The Ooh la la girl talks to CS about healthy food, her mother’s kitchen and the best of South Indian food in town:
I have always liked Indian food. It is tasty as well as healthy. Generally, everyone has this misconception that anything made with healthier ingredients cannot be tasty. But it is so not true. Also if you eat right things in the right quantity on the right time, it won’t harm at all. Anything home-cooked can never harm in any way. I’m all for the Indian woman’s curvaceous body and I’m happy the way I am. I don’t think I’ll ever consciously try and change my body unless I need to for a film.
I love home-cooked food and if my mother’s made it, it’s heaven. My sister always pulls a joke on me saying that if mom were to serve me salt less food I’d still relish it without complaining. I guess, it’s the love that makes all the difference and adds on as the secret ingredient. I am not particularly fond of rice. I like avial, morkootaan, pachadi, etc. And if it is made by my mom then nothing like it. Also I really enjoy Thai cuisine. It is easily available, tasty, and healthy.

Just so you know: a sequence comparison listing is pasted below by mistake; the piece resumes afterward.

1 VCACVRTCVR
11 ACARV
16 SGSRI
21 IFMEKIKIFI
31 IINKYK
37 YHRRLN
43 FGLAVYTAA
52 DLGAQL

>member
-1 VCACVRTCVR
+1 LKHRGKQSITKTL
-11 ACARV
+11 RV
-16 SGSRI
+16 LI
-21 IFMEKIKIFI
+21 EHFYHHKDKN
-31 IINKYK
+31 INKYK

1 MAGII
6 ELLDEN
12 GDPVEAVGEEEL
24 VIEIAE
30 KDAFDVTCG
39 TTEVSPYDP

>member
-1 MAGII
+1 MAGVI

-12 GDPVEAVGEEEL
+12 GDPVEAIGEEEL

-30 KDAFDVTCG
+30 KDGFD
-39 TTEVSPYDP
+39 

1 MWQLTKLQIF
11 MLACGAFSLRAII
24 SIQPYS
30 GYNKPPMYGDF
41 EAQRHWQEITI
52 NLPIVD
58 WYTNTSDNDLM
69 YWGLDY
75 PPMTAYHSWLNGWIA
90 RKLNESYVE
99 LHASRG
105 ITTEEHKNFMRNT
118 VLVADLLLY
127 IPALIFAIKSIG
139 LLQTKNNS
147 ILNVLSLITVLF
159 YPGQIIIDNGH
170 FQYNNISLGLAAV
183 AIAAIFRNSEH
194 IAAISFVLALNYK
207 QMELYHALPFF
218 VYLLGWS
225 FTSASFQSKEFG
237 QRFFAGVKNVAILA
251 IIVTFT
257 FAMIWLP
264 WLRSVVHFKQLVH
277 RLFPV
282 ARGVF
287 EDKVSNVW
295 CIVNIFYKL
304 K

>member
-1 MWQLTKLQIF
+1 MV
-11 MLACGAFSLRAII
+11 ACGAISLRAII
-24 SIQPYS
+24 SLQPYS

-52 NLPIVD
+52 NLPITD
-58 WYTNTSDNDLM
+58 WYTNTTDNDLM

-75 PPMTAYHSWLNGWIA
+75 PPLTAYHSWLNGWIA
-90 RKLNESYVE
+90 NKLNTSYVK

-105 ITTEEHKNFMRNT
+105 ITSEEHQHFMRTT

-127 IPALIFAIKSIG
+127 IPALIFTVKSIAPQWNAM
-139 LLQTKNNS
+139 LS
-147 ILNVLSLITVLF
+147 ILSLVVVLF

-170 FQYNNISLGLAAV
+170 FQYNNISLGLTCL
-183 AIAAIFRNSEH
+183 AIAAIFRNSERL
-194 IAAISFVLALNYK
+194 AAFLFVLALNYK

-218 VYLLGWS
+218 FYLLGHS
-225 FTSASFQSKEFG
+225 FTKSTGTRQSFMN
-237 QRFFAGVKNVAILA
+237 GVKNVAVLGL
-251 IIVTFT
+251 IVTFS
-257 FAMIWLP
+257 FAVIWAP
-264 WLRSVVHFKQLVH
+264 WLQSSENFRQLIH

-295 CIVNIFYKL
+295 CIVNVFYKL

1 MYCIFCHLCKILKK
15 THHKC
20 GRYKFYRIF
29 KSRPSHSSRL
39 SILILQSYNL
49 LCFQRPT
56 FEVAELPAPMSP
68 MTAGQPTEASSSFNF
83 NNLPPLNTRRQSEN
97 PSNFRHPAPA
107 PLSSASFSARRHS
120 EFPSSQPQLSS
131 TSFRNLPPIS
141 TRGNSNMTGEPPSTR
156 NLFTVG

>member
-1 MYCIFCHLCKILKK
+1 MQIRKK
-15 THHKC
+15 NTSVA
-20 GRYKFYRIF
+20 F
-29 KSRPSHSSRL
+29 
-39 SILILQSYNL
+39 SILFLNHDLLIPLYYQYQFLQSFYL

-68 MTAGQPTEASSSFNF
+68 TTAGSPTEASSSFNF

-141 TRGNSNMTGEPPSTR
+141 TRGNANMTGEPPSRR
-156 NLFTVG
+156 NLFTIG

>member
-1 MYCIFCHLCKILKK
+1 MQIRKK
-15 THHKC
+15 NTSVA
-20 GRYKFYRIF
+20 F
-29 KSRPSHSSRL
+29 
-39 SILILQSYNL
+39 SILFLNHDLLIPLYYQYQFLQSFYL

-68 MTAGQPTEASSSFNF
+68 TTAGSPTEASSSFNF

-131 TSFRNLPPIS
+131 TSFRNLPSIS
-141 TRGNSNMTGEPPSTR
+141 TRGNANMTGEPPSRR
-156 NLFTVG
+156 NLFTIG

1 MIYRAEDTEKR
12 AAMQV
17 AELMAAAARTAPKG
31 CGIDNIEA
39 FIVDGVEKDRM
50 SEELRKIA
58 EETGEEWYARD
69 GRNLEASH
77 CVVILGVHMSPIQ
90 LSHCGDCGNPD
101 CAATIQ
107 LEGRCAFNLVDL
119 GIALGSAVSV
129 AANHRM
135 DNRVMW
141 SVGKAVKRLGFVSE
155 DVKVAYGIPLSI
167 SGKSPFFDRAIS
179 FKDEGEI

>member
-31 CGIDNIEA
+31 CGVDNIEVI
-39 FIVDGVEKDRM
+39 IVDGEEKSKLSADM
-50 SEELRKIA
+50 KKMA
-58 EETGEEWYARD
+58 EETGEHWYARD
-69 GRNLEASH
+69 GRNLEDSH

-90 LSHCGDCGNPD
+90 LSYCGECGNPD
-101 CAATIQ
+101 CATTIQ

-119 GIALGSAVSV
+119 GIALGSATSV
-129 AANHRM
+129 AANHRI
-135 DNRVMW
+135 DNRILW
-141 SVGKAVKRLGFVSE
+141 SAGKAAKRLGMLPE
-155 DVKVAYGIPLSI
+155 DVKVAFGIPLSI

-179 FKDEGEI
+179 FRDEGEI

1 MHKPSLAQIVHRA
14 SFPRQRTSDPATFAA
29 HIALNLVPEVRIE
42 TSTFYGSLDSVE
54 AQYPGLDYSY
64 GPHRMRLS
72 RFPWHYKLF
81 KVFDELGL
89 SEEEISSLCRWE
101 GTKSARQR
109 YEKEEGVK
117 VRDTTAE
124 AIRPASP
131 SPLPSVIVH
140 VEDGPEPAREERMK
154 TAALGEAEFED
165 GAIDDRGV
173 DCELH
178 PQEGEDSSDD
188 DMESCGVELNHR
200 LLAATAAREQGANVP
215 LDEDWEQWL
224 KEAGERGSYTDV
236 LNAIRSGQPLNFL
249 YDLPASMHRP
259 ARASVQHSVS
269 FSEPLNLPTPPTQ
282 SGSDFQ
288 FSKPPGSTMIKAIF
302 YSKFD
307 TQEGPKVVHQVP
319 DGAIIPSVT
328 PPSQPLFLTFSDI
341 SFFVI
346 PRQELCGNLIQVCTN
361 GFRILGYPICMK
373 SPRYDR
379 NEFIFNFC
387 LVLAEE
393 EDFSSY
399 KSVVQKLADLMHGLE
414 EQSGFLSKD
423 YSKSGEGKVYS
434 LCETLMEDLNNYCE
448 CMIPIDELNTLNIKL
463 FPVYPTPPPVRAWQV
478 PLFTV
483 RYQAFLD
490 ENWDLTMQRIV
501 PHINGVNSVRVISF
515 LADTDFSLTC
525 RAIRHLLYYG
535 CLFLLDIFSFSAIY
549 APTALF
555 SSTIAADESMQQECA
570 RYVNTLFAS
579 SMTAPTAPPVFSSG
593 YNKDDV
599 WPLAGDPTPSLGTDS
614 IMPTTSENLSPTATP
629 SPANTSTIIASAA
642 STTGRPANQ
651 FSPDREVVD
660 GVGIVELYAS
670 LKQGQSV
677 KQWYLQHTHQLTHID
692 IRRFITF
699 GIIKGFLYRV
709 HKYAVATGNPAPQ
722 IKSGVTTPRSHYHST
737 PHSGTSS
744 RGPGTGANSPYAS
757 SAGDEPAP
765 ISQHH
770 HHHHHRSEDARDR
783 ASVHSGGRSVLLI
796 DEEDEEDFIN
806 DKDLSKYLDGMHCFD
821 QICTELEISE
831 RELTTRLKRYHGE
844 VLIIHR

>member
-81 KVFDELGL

In this season, chai time with hot crispy snacks is an indulgence. Stuff like kanda bhajiya, wada pav, kerala banana chips, etc. But all of the above are rare indulgences as I have to keep a check on the extra kgs I put on. Anything hot and spicy with a hot cup of tea is an instant mood lifter for me.
Of idlis and dosas
My mother is the best cook. In fact, sometimes my friends come over for a typical South Indian meal. Sunday lunches at home are best. Mom makes it a point to make traditional dishes like the molagootal. There are many South Indian joints in the city that have retained their original charm. I often order food home from a Manis or Sunders, or then Hanuman Café. While few restaurants may have altered the food, most of them have tried to retain its originality. The meal isn’t only complete and wholesome but also very affordable.The best part about the South Indian cuisine is that it’s untouched by commercialisation.